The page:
3. Create the AKS cluster

  4. Create a bastion to connect to the Kubernetes master and retrieve the kubeconfig file

1. Create a service principal on the global Azure portal 

Login to the global Azure portal and make sure you select the same tenant-id. Then in Azure Directory create an app registration. 

 

image17

 


*Note the client ID and the secret for this application.

 

image8

 

image16

 

2. Give a contributor role to this service principal on Azure Stack

To allow this application to create machines, network, and storage, we need to bind a contributor role to this application on the Azure Stack portal. 

Come back to Azure Stack portal : All services > Subscriptions > Access control and add a role assignment.

 

image12

 

3. Create the AKS cluster 

You are now ready to create the AKS cluster : Create a resource > Compute > Kubernetes Cluster. And provide the information you gathered previously. 

 

image20

 

Create a new resource group or use an empty one.

 

image19

 

Use your public key to connect to the Kubernetes control and worker nodes. For this tutorial, we just use one master but for production you should choose three.

 

image13

 

Check the values and launch the creation of the cluster.

 

image10

4. Create a bastion to connect to the Kubernetes master and retrieve the kubeconfig file

Choose the same resource group and the same network; make sure you have proper rules for ssh access. The bastion should have a public IP.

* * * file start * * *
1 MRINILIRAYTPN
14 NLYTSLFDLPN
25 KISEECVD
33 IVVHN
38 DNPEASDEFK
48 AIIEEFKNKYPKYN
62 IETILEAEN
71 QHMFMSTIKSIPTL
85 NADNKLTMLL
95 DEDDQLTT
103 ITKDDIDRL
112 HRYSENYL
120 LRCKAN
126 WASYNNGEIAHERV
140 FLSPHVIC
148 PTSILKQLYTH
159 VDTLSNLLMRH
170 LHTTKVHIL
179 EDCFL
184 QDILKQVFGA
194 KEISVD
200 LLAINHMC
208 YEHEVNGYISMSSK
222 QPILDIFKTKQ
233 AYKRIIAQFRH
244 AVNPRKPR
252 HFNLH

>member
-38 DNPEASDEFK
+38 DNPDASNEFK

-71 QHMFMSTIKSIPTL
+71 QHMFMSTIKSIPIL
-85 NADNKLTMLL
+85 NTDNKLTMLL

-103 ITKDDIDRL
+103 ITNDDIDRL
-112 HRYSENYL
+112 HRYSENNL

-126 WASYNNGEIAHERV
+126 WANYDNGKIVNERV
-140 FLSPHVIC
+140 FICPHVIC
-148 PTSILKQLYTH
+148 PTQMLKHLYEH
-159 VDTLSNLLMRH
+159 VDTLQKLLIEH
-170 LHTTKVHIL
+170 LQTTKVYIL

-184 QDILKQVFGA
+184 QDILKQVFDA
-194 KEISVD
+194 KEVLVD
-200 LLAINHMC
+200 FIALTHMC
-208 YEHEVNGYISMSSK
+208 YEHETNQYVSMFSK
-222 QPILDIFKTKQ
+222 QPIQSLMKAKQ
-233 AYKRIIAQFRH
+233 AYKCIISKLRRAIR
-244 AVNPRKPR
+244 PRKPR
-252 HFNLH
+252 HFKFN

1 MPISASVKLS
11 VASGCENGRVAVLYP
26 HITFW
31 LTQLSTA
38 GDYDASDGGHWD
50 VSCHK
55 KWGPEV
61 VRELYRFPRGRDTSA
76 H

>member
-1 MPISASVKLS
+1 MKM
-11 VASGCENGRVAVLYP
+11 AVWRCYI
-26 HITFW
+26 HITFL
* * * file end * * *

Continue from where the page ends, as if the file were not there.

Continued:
image21

 

image7

 

image3

 

Now you can retrieve the config file on the master and bring it back on your local machine. To connect to your machine use the portal to retrieve their respective IP: public IP for the bastion and private IP for the master node.

ssh-add ~/.ssh/id_rsa
ssh -A michael@38.102.183.44
ssh -A azureuser@10.240.255.5
cat  ~/.kube/config


Exit, and with the output create a kubeconfig file on your laptop. Check kubectl can connect to the Kubernetes cluster.

export KUBECONFIG=kubeconfig 
kubectl get nodes
NAME                       STATUS   ROLES    AGE   VERSION
k8s-linuxpool-37225108-0   Ready    agent    12d   v1.15.5
k8s-linuxpool-37225108-1   Ready    agent    12d   v1.15.5
k8s-linuxpool-37225108-2   Ready    agent    12d   v1.15.5
k8s-master-37225108-0      Ready    master   12d   v1.15.5

You can now destroy your bastion to avoid exposure on the internet and only use kubectl.

Part 2: Installing Kasten K10

Installing K10 is actually the simplest part of this tutorial.

Install the helm chart on your laptop, if it’s not already done.

You need to provide these options to the helm install command :

  • Azure tenant: the Azure Stack tenant ID (you'll find it in global azure portal > Azure Directory > Properties)
  • Service principal client ID: client ID of the app that was used to create the Kubernetes cluster (you'll find it in global azure portal > Azure Directory > App registration). You already used it during AKS creation.